A lesson about dull ads and not delivering the promise

Before starting of with the actual marketing part of this post, I need to give you some cultural insights, as the product I am going to speak about is a very regional phenomena from Austria and South of German: the ‘liver-cheese’. Put in between a roll the liver-cheese is a typical snack, comparable to a hamburger or hotdog, eating by us here. On the left you can see a typical “normal” version of it. It gets more sophisticated as we also put cheese, chilli and other stuff into the liver-cheese. If you come to Austria, try this at least once.

Back to the topic of marketing: I stumbled upon a very uninspired promotion in the light of the European football championship, that is happening also right now, that promotes a liver-cheese roll for a very competitive price of 1,70€. Normal prize would range from 2€ to 3€ per piece normally, also depending on the location where to get it. The company behind the promotion is Spar, one of Austrian biggest retail chains, that are spread with their shops all over the country.

The dull promotion…

Let’s look at the visual for the promotion, which is just a simple prize promotion by heart. I only found those examples online, but they are heavily distributed on OOH channels. As we have the football Euro happening right now, the company thought to use a stock stadium image and a boldly modified football chant as the main headline. Enhanced with some delicious product shoots of the different variants of liver-cheese. Positive to point out: they also offer a vegan version.

The visual appearance is, let’s put it that way, improbable. But what really shocks me is the not existing connection made between football matches and eating a liver-cheese roll? This is completely made up and not rooted in any thinkable insight. It is just using a popular sports events, like so many other brands at the moment, and made a absolute not relatable prize promotion on top. But it gets worse for the brand…

The reactions on not keeping up with the promise…

For fun a looked up some social media reaction on the promotion and they are full of criticism. Namely, that the super discounted snack is not meeting the expectations of a “standard” liver-cheese. The user post pictures as a reference and it is easy to spot that this looks more then a small piece of sausage. Some even weighted the product for reference. When you compare the real product images to those from the ad it is clear: the promise quantity was not delivered. In some comments the company was even exposed, that the staff at the shops was told not to give bigger portions. The reactions of the social media team, was also not more than apologies for the not keeping promise. All in one, not great communication at all.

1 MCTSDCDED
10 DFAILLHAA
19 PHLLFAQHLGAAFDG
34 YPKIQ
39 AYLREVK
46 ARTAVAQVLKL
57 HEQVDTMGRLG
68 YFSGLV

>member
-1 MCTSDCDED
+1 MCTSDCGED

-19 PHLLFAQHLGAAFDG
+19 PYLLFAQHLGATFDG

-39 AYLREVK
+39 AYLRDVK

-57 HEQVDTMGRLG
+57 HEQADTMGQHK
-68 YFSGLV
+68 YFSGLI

The lessons to be learned here

  • hijacking a major cultural, sportive or any other event not related to your brand, is not the best idea. It can even have legal consequence, as especially sport rights are very sensitive of usage.
  • Simple prize promotions don’t need to be dull. It can be more that just showing the product and the n old/new prize combination
  • Deliver your promise to the customer. It is a very simply and for me also a little bit amusing example but it is a mandatory for the sustainable business success with marketing. Keep your promise (and don’t promise what you aren’t able to deliver).

[Update 28.06.2024]

Believe it or not, I myself couldn’t believe what I was just seeing, I found a bold copy of the above mentioned promotion from another retailer in Austria. The visuals look almost identical, are dull as described and are really a sad manifestation of how uninspired, stupid and outrageous big brands act in communication. To be honest, I don’t know who copied form whom, that is anyway not the point I want to make. At least the ad from Billa (#1 retailer in the country) offers a 1 cen (!!!!!) cheaper prize.

What I then discovered next was completely blowing me away: Also here were massive negative comments complaining about the same as the first example: the not delivered quantity of liver-cheese and so the promise from the ad.

The 2nd chapter of this story really leaves me speechless behind. 1:1 copy of the promotion (whoever copied whom), present it in the complete dull way and not keep the product promise – and that from the top tier retailer in this country. Marketing here really needs to level up a bit.


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